Every so often, markets experience a paradigm shift where an advancement in technology makes older products less relevant. For example, TV replaced radio, flat screens TVs replaced tube TVs, and the iPhone replaced the BlackBerry (BBRY). Similar shifts occur in the way diseases are treated. In the late 1990s, antibodies emerged as a new technology that could supplant small molecule chemotherapy drugs to treat cancer. Now, novel cell-based therapies are poised to succeed antibodies. In particular, therapies utilizing T cells have shown incredible potential to improve survival in different types of cancers.
Investors who recognize paradigm shifts early can achieve returns that outperform the broad market. For example, investors who, in the late '90s, put money into Genentech, an early leader in antibody development and commercialization, would have quadrupled their investment in the following decade. In 1998, Genentech was already a successful company with a market cap of about $17.5 billion. By 2008, the company's market cap grew to more than $83.5 billion just before it was acquired by Roche (RHHBY.OB). In comparison, returns for the S&P500 from 1998 to 2008 were essentially flat.
Like antibodies over two decades ago, T cell therapy is an emerging technology with the potential to be the next paradigm shift in cancer treatment. Early clinical studies suggest that treating patients with T cells can result in a survival benefit compared to antibodies and small molecules. Several companies - both large and small - have the potential to be leaders in T cell therapy.
Lion Biotechnologies -- formerly Genesis Biopharma (GNBP.OB) is currently developing T cell technology from Dr. Steven Rosenberg at the National Cancer Institute to treat melanoma of the skin. Tumor infiltrating lymphocytes (TILs) are isolated from patients' tumors and grown, expanded, and then administered back to the patients. Clinical studies have shown that TILs can completely eliminate all cancer in as many as 12% of metastatic melanoma patients. In comparison, Yervoy (ipilimumab), an antibody targeting CTLA-4 from Bristol Myers Squibb (BMS), can only achieve a complete response rate of about 2%. TILs also have a better objective response rate (ORR) compared to conventional therapies: 50% vs. 11% for Yervoy.
Last year, Novartis (NVS) licensed genetically engineered T cell technology from Dr. Carl June at the University of Pennsylvania. Dr. June's T cells are engineered to express chimeric antigen receptors (CARs) that can target a specific tumor antigen. Early clinical results in patients with chronic lymphoid leukemia were unprecedented: complete remission in two of three patients. The short film, Fire With Fire, from Oscar-winning director, Ross Kaufman, summarizes the unprecedented results of CAR T cells for one leukemia patient, whose story was also covered in a New York Times article. More recently, Dr. June s CAR T cells have also been shown to work in patients with acute lymphoid leukemia. Despite being relatively early in development, NVS has shown its commitment to T cell therapy and already purchased a cell manufacturing facility from Dendreon (DNDN) in preparation for clinical development and commercialization.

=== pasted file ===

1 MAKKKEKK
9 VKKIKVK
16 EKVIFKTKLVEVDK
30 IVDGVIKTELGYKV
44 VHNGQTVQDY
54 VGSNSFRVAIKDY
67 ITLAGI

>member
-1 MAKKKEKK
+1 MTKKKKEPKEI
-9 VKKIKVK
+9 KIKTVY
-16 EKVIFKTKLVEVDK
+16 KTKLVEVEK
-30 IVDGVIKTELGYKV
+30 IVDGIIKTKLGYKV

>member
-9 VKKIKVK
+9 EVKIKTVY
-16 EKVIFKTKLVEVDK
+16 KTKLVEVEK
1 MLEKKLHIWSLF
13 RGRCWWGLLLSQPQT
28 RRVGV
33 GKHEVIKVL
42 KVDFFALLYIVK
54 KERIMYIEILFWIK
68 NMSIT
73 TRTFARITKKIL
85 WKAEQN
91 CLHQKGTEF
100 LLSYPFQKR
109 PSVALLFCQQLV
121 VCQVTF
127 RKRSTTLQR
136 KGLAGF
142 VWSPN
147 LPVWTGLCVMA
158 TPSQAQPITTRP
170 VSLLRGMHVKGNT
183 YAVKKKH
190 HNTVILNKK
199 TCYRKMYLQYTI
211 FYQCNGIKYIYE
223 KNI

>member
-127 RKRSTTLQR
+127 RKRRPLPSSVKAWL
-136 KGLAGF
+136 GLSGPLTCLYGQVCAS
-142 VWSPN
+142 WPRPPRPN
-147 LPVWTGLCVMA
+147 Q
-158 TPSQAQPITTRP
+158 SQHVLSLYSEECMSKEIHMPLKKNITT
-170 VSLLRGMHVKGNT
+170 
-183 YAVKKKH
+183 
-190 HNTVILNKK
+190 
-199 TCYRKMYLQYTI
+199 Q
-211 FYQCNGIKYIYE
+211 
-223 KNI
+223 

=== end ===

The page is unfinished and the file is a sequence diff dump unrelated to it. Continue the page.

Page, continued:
Celgene (CELG) is another major biopharmaceutical company that is investing in T cell therapy. In March, CELG announced a collaboration with Baylor College of Medicine and Bluebird Bio (BLUE) to advance CAR T cell programs. A few months after the announcement, Bluebird Bio went public, raised over $100 million, and now has a market cap of about $600 million.
Some investors may be skeptical that cell-based therapies can be commercially viable, especially given Dendreon's struggles to achieve profitability. However, there were a lot of problems that gave Dendreon problems from the beginning. Provenge was/is a great drug, but it cannot be stored, patients must undergo a blood draw and IV for each dose, and the company's logistics are in shambles thanks to the closing of its Morris Plains manufacturing facility and a lack of sales growth.
When the FDA approved the first therapeutic antibody (OKT3) in 1986, investors had similar concerns. In the early '90s, few drug companies were even interested in developing antibodies because of manufacturing costs. Now, every major drug company has an antibody product on the market, and antibodies generate over $40 billion in sales each year. It may take time, but cell-based manufacturing will eventually become like an assembly line and ultimately profitable. And because of its market value and the upside in developing such products efficiently, both large and small companies continue to push forward in research -- and as of late, have produced very strong clinical data.
History has shown that new technologies are often very expensive to manufacture when they first arrive on the market. But eventually, costs decrease as more units are produced (due to economies of scale) and manufacturing processes improve. When first introduced in 1977, an Apple II computer cost about $2,500; nowadays, you can get a new iMac for $1,300. Flat screen TVs were so expensive when they were first introduced that few households could own one, but now they are so affordable that many homes have more than one.
Identifying paradigm shifts is an excellent way for long-term investors to reap solid returns. T cell therapies appear to be the next shift in technology that can eventually replace conventional methods in treating cancer. As T cell technology progresses, manufacturing will likely improve and become much more efficient. Investors should definitely keep an eye out on the leaders in this space, as their potential upside can generate nice returns.